The Opening of Episode One Where it Really Matters-
by Courtney Knopf
Iím not a Star Wars fanatic by any means. You will never see me dressed
up in a gold Princess Leia bikini or one of those Queen Amidala getups.
I didnít even see the first three installments until they were
re-released into theatres two years ago. That was due mostly in part to
my mother, who wouldnít let me see them when I was a kid because she
thought Iíd be scared of the Ewoks.
Yeah. The Ewoks. The furry teddy bear-like moppets. Cause you know, I
definitely wouldnít be scared of Darth Vader or the Storm Troopers or
Jabba. Iíd be scared by the Ewoks. But moving right alongÖ
Yet despite these roadblocks to fanaticism, I somehow managed to see
Episode One: The Phantom Menace on opening day at Mannís Chinese
in Hollywood. I mean, itís not that big a deal because I live
here in Los Angeles. Itís not like I came all the way from
Australia like the guy in the front of the line who had been
there for five weeks. Because that would be excessive. Just to give you
a frame of reference as to exactly why people were so set on seeing it
at this particular theatre: Mannís Chinese Theatre is one of the last
grand movie palaces. Itís the one where all of the stars have their
hand and foot prints in cement out in front and also tends to be the
location for a lot of bigger Hollywood movie premieres. There is also a
balcony upstairs reserved for celebrities who often sit and watch their
movies on opening night with the general public.
I go to the same film school that George Lucas went to, and therefore
Iím surrounded by people who worship him like a god. Iíve even known a
few people who make a ritual sacrifice to him every now and then. So I
suppose itís natural that a good deal of my friends are fanatical about
Star Wars. So fanatical in fact that on May 12th, when advance tickets
went on sale for Episode One, they stood in line for twelve
to procure their tickets for opening day. Really, I think they just
should have used Moviephone. 777-FILM is what itís all about, if you ask
me. I can imagine it now; "Hello, and welcome to Moviephone. If youíre a
Star Wars Geek, press One now for advance tickets to Episode One:
Phantom Menace." I dunno, that just seems a lot easier than
line for a whole day. But hey, thanks to their fervor, I ended up with a
ticket to the 10:30 p.m. showing on opening day.
Even though the movie started at 10:30 and wouldnít be letting in for
seating until around 9:45, my friends were in line at 2:30 in the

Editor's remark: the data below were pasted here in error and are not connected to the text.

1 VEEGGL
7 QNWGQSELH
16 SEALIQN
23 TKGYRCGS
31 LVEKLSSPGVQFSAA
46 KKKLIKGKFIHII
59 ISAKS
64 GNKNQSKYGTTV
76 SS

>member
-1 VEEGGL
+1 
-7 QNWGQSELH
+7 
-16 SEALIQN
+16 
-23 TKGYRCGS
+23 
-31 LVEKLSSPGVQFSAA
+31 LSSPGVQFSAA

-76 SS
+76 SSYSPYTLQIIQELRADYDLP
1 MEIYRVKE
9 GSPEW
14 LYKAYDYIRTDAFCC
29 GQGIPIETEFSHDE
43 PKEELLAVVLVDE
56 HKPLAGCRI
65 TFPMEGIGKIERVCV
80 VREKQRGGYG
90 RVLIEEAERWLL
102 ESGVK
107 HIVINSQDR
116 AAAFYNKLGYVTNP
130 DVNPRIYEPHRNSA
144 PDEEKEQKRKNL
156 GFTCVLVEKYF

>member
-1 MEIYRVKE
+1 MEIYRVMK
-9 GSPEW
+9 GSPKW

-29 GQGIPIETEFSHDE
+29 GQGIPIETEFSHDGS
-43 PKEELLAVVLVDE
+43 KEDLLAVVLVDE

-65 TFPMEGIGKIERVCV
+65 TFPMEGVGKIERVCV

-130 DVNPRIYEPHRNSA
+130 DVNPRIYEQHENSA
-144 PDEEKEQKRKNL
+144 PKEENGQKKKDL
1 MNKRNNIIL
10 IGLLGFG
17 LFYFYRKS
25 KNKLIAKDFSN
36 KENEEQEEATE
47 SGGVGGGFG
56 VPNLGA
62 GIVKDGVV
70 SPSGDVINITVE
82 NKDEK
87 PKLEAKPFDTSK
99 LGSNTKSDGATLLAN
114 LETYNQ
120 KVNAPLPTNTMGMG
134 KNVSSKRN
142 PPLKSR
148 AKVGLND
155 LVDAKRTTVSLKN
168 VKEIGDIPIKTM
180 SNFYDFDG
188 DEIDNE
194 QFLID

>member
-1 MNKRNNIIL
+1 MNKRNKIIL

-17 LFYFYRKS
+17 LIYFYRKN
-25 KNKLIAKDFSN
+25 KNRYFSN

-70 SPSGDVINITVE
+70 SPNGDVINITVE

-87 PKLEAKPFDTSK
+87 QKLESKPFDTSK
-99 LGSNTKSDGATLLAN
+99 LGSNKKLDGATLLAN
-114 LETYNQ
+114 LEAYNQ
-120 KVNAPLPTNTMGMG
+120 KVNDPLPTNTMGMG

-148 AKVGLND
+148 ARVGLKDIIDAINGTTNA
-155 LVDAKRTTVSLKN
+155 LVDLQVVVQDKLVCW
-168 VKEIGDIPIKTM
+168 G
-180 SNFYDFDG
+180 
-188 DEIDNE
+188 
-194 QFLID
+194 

afternoon. And even getting there so early, they were still behind about
75 people. But considering that the Chinese Theatre has seating for
2000, this was not much of a setback.
Waiting in line was like going to a reunion of sorts. So many people we
knew walked past and stopped to chat with us, that we came to the
conclusion that the entire auditorium would be comprised of USC students
and then a few other random people. And thatís how it seemed Ė once we
were inside, I was almost surprised not to hear the oh-so-grating SoCal
Shout Out that is supposedly some show of school spirit and solidarity.
Itís a good thing too, because I would have jumped out of my seat and
laid the smack down on whoever started it, because really, itís more a
show of idiocracy than anything else.
But back to that whole waiting in line thing. At random intervals,
there were people coming by handing out free drinks Ė big ass bottles of
SoBe and YooHoo Ė and there were also some genuises handing out bendy
frisbees that had the declaration "I Am Sci-Fi" on them. Oh yes, yes you
are sci fi. But surprisingly, most of the people in line were
not sickly pale Star Wars dorks who do nothing but sit in front of
countingdown.com all day waiting with rabid anticipation for the counter
to hit zero. I figured all of those people had already seen it at
12:01 the night before. Whoo, am I glad I wasnít there to endure the
smell of the unwashed masses who had been in line for a month. Though
there were quite a few scary individuals who had on the full Darth Maul
makeup or were dressed like Obi-Wan Kenobi or Queen Amidala. Though
thankfully, no one was enough of a moron to dress up like Jar Jar.
Once we were finally let in the theater, it was an absolute free for
all. Yet amazingly, we were able to get our usual row (either 11 or 12,
a topic of much debate among my friends). And thatís when I
decided that those geniuses handing out the frisbees in line should have
been drug out into the street and shot. Just imagine it; youíre in an
immense theatre with 2000 antsy people whoíve been waiting 17 years for
this movie. Add in flying objects and what do you get? Beaned in the
head, thatís what. All at once someone decided it was a good idea to
start tossing the frisbees, and within seconds there were about 500
frisbees airborne, cutting arcs through the theatre. Can you say duck
and cover? I can.
Then people started chanting. STAR. WARS. STAR. WARS. This fervor, I
just cannot understand. But hey, it makes them happy. Even the two
German guys sitting in front of us got into it.
When the lights finally went down, Iím convinced that the cheer which
erupted from the crowd left me with permanent ear damage. Surprisingly
though, the audience was almost reverently silent throughout most of the
movie, only applauding and shouting when somebody used the Force or when
Yoda or R2D2 & C3PO came on screen.
I must admit I wasnít all impressed with the movie itself, and that damn
Jar Jar Binks character needs to be erased out of his computer generated
existence. But really, I didnít go on opening night for the movie
itself, I just went to see the freaks. But it really was a hell of a
lot of fun, even if I got hit with about 47 frisbees. Now If youíll
excuse me, I have to go deliver some food to my friends. Theyíre already
queued up in the line for tickets to Episode Two.